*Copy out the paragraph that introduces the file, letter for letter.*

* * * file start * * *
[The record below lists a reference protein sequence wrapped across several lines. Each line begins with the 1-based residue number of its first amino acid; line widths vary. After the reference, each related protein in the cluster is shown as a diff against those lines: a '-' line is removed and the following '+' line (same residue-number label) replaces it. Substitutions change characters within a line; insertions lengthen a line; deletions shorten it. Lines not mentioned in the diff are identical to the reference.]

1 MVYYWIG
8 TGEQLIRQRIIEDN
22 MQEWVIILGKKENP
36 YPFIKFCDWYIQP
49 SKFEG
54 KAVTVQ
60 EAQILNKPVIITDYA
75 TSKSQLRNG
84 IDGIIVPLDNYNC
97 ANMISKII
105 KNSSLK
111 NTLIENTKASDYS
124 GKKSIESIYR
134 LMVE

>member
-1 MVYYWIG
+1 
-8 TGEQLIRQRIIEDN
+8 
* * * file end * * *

[The record below lists a reference protein sequence wrapped across several lines. Each line begins with the 1-based residue number of its first amino acid; line widths vary. After the reference, each related protein in the cluster is shown as a diff against those lines: a '-' line is removed and the following '+' line (same residue-number label) replaces it. Substitutions change characters within a line; insertions lengthen a line; deletions shorten it. Lines not mentioned in the diff are identical to the reference.]